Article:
Opinion: If Democracy is Truly Dying, Has the Office of the U.S. Presidency Outlived its Usefulness?

Joel Eisenberg

A drastic overhaul of the U.S. government will not happen anytime soon, but may well serve several masters.

American Flag and EagleShutterstock


Prior to 1789 the United States had no president. As we count down to 2023, has it become time to reconsider our modern-day rules of politics?

Has the office become too big and unwieldy for a single “leader of the free world?” Indeed, should one individual wield so much power?

Was Donald Trump’s presidency healthy for the world, or had he himself repeatedly committed unpardonable acts of treason?

The answer, of course, depends upon who’s being asked. Further, if Joe Biden runs again and wins the popular vote, will claims of voter fraud again run rampant?

Valid meanderings, one and all. How then can one President, in truth, represent all citizens of such a polarized country?

Before we get to possible answers, allow me to acknowledge that this article, with apologies to “Star Trek’s” Kobayashi Maru, is a “no-win scenario.” I will surely be accused of not understanding our past and/or present political system, being ignorant of the Constitution and so forth.

Alas, I am a political junkie who reads and writes frequently on the matter. I am also college educated, a writer and a former teacher.

Moving on by moving back, to 2020…

2020, and Repercussions

During the height of our pandemic, it was announced that former UK Prime Minister Boris Johnson had tested positive for Covid-19. He was the first world leader to be so diagnosed, and most assuredly not the last.

Former German Chancellor Angela Merkel has been in quarantine for nearly a week upon finding out her doctor had tested positive for the coronavirus.

Then-Prince Charles, now King, had tested positive, as had several U.S. senators, and while not world leaders their test results had only punctuated the indiscriminate nature of that year’s global crisis.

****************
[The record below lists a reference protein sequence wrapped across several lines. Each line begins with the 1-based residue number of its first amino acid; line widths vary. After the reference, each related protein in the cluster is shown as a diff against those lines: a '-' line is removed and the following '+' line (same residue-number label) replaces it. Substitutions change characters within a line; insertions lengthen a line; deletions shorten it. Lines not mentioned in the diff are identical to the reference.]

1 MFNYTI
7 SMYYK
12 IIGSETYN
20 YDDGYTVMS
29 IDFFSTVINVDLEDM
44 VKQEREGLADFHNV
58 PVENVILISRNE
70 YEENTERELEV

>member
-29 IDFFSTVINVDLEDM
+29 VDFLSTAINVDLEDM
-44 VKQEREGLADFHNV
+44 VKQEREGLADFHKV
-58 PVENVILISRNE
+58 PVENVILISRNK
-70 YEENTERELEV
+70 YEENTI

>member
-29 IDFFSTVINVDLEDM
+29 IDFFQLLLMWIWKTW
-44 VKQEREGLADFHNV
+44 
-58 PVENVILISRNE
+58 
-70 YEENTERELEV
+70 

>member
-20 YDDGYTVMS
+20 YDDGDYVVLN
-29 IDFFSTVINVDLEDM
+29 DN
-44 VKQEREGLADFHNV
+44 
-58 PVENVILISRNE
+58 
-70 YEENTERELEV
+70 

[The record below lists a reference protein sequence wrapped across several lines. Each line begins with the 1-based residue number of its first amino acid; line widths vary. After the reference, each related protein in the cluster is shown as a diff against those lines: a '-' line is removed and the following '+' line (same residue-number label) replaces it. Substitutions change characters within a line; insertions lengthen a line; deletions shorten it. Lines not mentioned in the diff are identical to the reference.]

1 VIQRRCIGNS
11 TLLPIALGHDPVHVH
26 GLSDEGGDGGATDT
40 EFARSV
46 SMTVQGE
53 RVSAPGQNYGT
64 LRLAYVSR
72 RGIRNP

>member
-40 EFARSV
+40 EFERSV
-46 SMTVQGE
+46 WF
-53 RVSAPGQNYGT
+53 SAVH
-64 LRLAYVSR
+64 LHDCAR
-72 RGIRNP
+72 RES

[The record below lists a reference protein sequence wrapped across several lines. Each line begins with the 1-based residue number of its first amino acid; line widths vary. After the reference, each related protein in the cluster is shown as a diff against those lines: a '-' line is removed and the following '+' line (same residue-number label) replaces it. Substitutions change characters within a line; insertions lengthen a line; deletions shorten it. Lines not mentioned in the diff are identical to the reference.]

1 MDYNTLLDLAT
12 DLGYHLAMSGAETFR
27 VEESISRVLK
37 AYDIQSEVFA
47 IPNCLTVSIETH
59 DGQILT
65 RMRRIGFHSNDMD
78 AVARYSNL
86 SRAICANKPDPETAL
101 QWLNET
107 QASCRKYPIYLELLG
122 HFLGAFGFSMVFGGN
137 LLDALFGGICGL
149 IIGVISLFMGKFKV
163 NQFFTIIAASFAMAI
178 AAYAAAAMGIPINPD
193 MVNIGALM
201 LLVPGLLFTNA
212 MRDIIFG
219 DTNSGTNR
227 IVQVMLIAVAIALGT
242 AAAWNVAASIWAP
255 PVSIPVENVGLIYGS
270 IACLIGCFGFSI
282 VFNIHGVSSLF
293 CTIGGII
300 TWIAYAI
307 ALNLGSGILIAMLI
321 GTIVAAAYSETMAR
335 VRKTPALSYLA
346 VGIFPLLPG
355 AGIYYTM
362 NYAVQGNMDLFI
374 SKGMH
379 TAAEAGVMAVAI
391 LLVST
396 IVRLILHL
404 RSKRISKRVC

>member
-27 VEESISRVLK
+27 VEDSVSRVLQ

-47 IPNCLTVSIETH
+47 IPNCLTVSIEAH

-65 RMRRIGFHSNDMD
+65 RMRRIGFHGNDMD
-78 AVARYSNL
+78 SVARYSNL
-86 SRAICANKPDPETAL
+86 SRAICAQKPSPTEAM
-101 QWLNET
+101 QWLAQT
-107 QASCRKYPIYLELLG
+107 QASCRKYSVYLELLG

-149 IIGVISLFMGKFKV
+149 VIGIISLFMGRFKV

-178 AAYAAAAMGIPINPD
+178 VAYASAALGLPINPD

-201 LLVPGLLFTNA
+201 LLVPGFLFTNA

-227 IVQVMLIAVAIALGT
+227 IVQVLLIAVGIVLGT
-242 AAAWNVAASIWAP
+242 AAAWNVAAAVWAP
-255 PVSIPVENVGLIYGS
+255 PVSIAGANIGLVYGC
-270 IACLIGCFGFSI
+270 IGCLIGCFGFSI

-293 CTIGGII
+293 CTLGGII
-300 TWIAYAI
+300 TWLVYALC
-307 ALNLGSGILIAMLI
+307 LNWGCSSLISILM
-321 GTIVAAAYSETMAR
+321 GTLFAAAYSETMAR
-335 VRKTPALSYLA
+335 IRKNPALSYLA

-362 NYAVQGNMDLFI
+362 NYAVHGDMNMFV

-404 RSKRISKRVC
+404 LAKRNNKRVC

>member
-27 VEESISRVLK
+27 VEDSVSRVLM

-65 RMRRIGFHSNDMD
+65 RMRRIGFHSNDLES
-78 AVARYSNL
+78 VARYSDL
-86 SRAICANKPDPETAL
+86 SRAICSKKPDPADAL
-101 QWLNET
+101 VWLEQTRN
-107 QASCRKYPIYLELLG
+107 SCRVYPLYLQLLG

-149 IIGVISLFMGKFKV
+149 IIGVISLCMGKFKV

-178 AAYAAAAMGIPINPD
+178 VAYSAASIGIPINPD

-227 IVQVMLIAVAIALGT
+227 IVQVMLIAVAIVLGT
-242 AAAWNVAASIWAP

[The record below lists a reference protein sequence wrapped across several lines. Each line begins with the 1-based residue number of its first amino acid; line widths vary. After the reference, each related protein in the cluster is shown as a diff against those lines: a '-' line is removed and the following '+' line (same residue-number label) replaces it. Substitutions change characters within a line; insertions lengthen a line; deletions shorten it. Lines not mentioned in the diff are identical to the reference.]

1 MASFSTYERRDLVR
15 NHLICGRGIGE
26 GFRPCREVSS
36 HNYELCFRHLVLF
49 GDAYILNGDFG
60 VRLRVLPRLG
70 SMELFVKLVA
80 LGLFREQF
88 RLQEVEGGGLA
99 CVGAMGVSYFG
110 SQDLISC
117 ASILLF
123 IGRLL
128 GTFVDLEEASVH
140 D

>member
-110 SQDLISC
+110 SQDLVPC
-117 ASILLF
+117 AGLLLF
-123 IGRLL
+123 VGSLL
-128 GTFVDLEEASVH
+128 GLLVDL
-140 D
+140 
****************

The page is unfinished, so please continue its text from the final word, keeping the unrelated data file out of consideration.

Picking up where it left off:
Our new reality, underscored by how much the world has changed in the last two years.

Then-President Trump was diagnosed with Covid. President Biden and the First Lady as well.

But what if our U.S. President, our VP and all others in the line of succession were inflicted — if not by Covid but perhaps some other affliction, medical or otherwise, at once? Where would we go from there? Who would lead the country?

After all, since the Spanish Flu early in the century, what happened to the world in 2020 would have been deemed highly unlikely in 2019.

It may well have been called “science fiction.”

The Idea of a Committee, or Board

One suggestion that came to my attention regarded creating a committee, something equivalent to a Board of Directors, as a secondary backup. In this regard, the country would theoretically be further prepared in the event of another, still deadlier crisis.

I’ll contend such a Board should at least be debated, despite easy comparisons to a controversial Supreme Court.

It all sounds incredibly naive and silly, I know, especially to my mind when I review my words. Specifics must be qualified, and certainly this would not be a perfect system on the surface. Consider, though, the psychology behind the matter and thoughts of political change may be of value.


To me, there are two primary questions that should be addressed:

  1. Should the U.S. Presidency be entirely reconsidered?
  2. Should the U.S. Presidency remain and be backed-up by a de facto Board in the event of a global crisis?

Again, doing away with a single national leader will not happen, perhaps ever. But backing that individual and their administration by a Board may make sense considering the lessons of our new reality.

The questions and answers would then be:

  1. Do U.S. voters vote for this Board? Yes.
  2. What does this Board do in the meantime? Members work their usual government jobs until called to duty.
  3. Should Board members be based off-site, maybe not in Washington? Perhaps.

Some readers who may consider all this, without immediately shooting it down, may ask about the possibility of such Board members working civilian jobs until called to duty.

Personally, that’s a less-preferred possibility for several reasons, but if said entities could participate in ongoing training and develop intensive practical experience, a possibility nonetheless.

Presidential Succession

The rules of the U.S. Presidential line of succession, created in 1792 and variously amended through the years, can be found here, via Wikipedia.

The current Presidential Succession Act was adopted in 1947, and last revised in 2006 in large part due to the post-9/11 realization that terrorist-related decapitation strikes could take the lives of many in the succession line at once.

For the record, our current line of succession is the following (graphic also courtesy of Wikipedia):

Current Presidential Line of Succession GraphicWikipedia


This article has been predicated on the ongoing claims that democracy as we know it is dying, or is already dead. In terms of the entire U.S. government system undergoing a restructuring to meet our new reality, is there value there in your opinion?

Logistics aside, is the idea a negative? Or, is it workable?

What are your thoughts?

Thank you, as ever, for reading.

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I am an award-winning author, screenwriter for film and television, and producer. My mission on News Break is to share socially important perspectives on both culture and pop-culture. Member of PEN America, and the WGA.

Northridge, CA

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